– Kate G
There’s a new trend on the rise that according to Time Magazine could be one of the 10 ideas that will change the world. It’s called Collaborative Consumption. Collaborative Consumption describes the rapid explosion in traditional sharing, bartering, lending, trading, renting, gifting, and swapping reinvented through network technologies on a scale and in ways was never possible before. In an article released on March 17th, Time Magazine proposed that “someday we’ll look back on the 20th century and wonder why we owned so much stuff.” And that shift to a new way of thinking about consumption is happening right now. It began with Napster. The digitalization of music and the ability to share it made owning CDs superfluous. Then Napsterization spread to nearly all other media. Its become popular in recent times with the rise of big businesses like Netflix, whose more than 20 million subscribers pay a fee to essentially share DVDs, or Zipcar, which gives more than 500,000 members the chance to share cars part-time.
Why I’m Curious
Collaborative Consumption is disrupting outdated modes of business and reinventing not just what we consume but how we consume. It signals the move from ownership to experience and practicality based consumption behavior. Now, with companies like snapgoods, I can rent the latest camera from someone in my neighborhood for the fraction of the cost of purchasing it. The thrill of ownership is replaced by the thrill of peer-to-peer exchange: It’s Sustainable. It’s economical. It’s Social. And it re-establishes a sense of trust, because without trust, it fails. As Time commented: “In an era when families are scattered and we may not know the people down the street, sharing things —even with strangers we’ve just met online — allows us to make meaningful connections. Peer-to-peer sharing “involves the re-emergence of community,” says Rachel Botsman, co-author of What’s Mine Is Yours: The Rise of Collaborative Consumption. “This works because people can trust each other.”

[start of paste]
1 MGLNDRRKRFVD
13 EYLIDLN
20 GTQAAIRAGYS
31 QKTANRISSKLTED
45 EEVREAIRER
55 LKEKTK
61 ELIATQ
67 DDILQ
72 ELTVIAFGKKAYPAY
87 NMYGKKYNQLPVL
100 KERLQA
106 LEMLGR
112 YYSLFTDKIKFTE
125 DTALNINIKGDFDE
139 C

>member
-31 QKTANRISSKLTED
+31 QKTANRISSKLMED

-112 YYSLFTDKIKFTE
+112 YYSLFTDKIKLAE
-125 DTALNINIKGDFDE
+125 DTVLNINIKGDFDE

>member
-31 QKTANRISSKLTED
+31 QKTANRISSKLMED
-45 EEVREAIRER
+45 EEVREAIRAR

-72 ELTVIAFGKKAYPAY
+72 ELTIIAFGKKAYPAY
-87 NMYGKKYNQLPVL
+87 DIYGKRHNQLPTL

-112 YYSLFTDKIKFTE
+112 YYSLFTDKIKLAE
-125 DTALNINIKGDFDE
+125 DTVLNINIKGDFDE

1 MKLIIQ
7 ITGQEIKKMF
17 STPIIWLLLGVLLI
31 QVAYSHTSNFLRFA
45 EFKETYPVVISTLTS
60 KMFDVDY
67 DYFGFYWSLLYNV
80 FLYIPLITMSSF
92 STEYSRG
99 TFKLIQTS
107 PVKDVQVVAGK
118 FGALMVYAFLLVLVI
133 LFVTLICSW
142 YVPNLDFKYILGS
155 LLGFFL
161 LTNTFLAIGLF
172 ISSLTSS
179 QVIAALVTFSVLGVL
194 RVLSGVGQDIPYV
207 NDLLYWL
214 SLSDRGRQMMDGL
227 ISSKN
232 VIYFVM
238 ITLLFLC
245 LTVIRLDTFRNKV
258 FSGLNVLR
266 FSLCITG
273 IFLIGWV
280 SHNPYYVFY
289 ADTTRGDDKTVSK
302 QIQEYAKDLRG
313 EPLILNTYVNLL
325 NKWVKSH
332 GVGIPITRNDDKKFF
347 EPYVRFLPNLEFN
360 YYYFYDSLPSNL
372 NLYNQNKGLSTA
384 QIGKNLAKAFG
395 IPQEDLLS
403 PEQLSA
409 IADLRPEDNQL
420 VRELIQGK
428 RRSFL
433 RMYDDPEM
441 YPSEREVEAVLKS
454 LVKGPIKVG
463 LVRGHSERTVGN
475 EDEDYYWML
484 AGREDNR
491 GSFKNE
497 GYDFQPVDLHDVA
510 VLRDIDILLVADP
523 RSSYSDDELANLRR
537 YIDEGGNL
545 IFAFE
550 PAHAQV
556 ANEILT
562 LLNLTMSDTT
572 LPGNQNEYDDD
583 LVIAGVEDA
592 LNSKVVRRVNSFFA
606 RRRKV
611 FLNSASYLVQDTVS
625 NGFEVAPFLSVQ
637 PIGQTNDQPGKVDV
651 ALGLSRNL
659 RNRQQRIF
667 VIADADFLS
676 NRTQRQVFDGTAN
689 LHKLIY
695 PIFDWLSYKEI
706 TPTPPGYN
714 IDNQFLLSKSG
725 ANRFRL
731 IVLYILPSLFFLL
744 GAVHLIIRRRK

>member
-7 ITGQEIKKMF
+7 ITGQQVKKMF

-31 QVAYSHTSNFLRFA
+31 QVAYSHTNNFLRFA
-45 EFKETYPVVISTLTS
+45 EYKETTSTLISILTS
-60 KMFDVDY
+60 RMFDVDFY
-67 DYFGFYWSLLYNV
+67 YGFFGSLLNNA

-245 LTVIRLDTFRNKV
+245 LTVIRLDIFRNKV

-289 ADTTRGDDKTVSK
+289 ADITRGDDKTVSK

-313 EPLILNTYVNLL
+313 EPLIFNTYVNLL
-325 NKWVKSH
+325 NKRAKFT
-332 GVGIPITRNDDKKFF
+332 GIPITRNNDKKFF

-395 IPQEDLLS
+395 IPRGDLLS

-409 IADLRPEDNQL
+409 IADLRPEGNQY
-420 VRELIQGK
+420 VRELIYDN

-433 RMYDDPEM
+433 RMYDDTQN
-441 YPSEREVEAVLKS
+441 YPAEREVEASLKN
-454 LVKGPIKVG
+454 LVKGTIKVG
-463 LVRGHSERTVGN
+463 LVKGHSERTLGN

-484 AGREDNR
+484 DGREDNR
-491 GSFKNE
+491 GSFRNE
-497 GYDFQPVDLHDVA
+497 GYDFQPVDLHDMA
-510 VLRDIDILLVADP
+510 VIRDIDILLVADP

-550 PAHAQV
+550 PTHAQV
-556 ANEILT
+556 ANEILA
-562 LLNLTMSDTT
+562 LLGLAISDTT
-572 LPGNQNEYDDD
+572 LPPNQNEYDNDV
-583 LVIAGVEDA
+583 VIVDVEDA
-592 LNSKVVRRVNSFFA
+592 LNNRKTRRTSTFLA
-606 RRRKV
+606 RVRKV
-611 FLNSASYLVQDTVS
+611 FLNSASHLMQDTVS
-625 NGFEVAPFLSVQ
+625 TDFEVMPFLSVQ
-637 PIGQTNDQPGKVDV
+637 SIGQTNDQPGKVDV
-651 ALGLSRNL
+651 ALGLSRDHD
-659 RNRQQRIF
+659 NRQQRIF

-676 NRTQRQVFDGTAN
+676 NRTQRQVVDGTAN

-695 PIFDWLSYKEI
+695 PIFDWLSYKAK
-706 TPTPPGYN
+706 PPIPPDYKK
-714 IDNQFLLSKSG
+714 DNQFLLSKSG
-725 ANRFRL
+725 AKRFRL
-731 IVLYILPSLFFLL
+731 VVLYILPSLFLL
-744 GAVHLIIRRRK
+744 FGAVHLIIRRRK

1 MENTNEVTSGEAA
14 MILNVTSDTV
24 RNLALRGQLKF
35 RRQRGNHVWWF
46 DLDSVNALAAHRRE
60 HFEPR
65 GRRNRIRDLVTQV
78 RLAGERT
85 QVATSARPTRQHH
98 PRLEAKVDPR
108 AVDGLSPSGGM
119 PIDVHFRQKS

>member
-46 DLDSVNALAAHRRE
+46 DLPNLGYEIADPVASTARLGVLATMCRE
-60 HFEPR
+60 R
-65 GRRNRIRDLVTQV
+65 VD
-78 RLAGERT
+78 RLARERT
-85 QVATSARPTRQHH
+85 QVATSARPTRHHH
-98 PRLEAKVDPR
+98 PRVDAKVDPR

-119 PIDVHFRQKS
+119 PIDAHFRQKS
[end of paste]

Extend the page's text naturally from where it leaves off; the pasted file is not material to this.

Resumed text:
There will of course always be a want for whats new, there will always be the early adopters, but if this trend catches on with a large enough segment of the population, then how will it impact our business of driving traditional product sales? To stay ahead, will companies need to go beyond traditional CSR, and embrace the trend towards a brand “we” mentality, by helping to foster sustainable consumption habits and peer sharing communities?